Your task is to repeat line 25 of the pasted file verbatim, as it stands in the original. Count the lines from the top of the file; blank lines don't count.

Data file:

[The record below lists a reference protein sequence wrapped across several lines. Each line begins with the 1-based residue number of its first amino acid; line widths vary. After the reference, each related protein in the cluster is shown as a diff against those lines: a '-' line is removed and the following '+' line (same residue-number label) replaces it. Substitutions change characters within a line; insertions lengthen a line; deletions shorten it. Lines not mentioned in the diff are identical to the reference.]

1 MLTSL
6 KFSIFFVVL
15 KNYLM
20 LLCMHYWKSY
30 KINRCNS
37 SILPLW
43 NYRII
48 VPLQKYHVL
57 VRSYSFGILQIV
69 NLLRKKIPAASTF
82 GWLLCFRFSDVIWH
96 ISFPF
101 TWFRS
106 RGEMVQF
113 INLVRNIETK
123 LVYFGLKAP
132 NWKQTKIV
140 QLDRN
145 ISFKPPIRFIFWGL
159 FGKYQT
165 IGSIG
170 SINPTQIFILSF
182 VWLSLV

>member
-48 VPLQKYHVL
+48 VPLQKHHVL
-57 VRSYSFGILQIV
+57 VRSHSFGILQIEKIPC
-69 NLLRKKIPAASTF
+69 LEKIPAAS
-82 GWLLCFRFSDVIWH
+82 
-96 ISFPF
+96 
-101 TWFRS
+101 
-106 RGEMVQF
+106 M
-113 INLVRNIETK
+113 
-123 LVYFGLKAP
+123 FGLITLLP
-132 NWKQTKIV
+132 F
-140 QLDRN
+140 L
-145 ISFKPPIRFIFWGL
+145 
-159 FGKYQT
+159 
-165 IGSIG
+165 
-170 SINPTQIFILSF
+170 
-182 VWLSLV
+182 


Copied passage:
>member